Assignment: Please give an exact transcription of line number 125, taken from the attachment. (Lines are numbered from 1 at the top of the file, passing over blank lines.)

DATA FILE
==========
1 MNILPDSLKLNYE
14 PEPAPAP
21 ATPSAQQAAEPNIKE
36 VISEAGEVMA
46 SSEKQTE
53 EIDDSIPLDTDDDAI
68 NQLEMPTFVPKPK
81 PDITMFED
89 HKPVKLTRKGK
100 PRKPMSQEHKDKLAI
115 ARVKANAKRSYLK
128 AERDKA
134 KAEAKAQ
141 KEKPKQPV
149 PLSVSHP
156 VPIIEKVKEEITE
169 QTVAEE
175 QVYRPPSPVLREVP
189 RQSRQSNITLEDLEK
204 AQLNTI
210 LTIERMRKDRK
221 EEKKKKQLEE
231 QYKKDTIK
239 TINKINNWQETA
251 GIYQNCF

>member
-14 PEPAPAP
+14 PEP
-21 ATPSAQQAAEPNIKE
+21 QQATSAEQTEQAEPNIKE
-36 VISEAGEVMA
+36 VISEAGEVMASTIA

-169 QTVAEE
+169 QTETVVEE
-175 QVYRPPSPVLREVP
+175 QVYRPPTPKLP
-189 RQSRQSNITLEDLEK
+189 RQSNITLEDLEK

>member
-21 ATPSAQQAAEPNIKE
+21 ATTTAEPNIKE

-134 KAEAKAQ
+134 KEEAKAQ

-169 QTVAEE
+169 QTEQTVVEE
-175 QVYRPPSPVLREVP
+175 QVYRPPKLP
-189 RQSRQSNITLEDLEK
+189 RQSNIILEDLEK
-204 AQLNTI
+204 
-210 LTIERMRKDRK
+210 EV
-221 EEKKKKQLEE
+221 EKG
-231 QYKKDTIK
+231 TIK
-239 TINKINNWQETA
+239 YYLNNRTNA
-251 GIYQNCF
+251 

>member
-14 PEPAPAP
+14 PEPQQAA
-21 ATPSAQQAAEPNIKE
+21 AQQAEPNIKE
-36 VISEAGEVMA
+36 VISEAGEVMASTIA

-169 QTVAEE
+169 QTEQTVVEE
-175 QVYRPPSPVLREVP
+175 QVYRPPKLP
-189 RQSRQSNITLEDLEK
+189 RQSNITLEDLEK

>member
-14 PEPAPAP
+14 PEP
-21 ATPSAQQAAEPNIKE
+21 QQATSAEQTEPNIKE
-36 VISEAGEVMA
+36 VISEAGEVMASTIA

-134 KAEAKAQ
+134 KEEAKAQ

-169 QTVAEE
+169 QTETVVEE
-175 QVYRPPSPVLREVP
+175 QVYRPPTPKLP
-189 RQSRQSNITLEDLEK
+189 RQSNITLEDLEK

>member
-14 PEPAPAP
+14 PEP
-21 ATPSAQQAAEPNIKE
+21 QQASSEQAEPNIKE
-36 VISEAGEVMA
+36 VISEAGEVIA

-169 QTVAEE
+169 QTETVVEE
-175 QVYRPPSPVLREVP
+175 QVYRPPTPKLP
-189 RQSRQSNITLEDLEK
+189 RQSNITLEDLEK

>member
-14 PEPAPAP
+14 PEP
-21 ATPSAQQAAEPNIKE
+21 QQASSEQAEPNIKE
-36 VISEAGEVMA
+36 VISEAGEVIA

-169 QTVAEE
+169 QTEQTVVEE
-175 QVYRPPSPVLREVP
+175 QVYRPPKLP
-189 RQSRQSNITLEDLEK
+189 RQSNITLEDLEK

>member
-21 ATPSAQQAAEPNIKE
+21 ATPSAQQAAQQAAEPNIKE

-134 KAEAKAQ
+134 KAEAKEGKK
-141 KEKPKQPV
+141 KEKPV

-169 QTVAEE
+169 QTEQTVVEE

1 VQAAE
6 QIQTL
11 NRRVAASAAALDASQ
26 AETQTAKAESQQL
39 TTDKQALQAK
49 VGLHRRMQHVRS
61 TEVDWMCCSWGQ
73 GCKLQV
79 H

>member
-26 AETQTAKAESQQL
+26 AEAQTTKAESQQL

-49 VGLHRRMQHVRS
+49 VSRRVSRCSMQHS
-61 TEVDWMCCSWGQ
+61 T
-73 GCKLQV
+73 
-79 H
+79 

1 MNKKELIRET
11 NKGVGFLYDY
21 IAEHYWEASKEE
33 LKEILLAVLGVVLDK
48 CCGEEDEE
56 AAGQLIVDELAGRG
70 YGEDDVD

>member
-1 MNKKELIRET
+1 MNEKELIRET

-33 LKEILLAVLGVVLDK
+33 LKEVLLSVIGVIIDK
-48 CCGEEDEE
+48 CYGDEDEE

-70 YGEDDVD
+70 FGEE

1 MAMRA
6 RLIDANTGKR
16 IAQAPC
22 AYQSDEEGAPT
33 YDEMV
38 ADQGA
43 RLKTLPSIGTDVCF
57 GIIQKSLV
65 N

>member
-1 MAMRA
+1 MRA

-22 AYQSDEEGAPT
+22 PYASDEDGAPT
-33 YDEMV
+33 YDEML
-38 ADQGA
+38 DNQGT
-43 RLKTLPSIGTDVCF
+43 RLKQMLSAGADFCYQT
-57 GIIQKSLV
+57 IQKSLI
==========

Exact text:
1 VQAAE